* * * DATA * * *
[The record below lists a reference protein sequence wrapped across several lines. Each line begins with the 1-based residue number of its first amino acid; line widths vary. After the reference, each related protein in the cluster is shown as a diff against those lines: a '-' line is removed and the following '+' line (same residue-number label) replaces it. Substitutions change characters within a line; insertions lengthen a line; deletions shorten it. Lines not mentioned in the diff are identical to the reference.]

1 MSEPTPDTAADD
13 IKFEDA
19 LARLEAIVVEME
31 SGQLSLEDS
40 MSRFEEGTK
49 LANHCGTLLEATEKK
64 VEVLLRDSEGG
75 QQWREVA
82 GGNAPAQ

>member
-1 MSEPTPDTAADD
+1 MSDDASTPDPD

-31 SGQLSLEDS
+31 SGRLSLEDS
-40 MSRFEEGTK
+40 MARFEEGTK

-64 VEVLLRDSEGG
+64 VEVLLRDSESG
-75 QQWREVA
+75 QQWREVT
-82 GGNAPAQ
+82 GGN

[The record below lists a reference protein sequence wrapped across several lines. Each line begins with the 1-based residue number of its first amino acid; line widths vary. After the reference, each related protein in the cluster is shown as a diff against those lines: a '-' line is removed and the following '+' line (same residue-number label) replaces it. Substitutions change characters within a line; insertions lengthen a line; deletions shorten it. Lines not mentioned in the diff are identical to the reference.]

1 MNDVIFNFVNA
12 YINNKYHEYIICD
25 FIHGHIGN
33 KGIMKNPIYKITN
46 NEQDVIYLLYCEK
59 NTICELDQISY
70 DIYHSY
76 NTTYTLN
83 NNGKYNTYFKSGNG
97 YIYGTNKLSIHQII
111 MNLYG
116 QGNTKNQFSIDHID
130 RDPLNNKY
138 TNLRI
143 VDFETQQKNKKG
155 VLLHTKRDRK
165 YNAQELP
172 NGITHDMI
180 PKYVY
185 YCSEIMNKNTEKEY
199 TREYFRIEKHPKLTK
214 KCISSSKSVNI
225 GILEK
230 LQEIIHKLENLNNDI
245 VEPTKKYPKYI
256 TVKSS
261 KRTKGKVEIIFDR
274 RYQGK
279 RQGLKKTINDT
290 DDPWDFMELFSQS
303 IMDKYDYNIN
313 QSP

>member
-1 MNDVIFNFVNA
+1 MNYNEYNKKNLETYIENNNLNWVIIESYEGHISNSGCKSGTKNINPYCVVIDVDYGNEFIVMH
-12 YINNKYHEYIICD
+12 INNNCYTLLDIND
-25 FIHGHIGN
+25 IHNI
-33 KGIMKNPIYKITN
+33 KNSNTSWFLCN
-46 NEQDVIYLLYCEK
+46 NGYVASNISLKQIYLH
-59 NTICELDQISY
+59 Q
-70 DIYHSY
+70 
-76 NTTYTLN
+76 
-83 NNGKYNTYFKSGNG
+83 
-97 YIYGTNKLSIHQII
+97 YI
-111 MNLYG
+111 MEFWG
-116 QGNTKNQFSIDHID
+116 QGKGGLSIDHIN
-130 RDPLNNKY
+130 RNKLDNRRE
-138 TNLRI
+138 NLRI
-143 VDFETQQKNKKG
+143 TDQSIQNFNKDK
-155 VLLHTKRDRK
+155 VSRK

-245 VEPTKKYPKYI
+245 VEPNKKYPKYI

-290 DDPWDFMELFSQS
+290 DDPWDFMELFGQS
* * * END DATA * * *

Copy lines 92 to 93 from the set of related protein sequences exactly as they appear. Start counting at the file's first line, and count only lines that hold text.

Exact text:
-290 DDPWDFMELFSQS
+290 DDPWDFMELFGQS